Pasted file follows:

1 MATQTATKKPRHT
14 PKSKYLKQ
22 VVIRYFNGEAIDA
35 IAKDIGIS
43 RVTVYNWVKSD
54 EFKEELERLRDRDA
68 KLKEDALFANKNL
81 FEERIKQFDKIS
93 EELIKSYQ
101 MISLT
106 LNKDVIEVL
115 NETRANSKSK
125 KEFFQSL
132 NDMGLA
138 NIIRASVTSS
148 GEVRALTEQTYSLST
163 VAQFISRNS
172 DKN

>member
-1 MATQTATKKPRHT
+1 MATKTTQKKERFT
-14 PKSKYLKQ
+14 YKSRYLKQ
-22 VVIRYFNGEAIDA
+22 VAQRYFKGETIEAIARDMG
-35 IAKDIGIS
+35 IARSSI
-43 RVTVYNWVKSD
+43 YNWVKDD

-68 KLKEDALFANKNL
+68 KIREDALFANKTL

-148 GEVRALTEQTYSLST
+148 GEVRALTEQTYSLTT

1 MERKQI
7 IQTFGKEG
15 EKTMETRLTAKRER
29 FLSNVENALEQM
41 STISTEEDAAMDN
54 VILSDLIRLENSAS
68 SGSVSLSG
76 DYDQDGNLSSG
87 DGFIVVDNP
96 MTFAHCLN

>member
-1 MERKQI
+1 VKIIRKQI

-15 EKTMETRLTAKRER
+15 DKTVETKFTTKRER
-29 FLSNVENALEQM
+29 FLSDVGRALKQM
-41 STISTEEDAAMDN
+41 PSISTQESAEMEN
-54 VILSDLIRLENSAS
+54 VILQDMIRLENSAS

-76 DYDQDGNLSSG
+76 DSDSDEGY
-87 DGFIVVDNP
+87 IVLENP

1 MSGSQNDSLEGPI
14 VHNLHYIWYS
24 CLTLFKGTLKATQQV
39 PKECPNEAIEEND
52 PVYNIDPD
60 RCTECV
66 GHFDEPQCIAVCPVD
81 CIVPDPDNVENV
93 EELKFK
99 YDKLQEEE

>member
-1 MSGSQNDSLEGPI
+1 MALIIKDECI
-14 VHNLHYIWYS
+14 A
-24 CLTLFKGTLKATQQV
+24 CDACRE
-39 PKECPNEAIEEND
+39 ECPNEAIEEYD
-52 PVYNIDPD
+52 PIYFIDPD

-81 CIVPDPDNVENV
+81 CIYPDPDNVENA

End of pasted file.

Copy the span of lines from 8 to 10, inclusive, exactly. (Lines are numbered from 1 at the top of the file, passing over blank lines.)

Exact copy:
81 FEERIKQFDKIS
93 EELIKSYQ
101 MISLT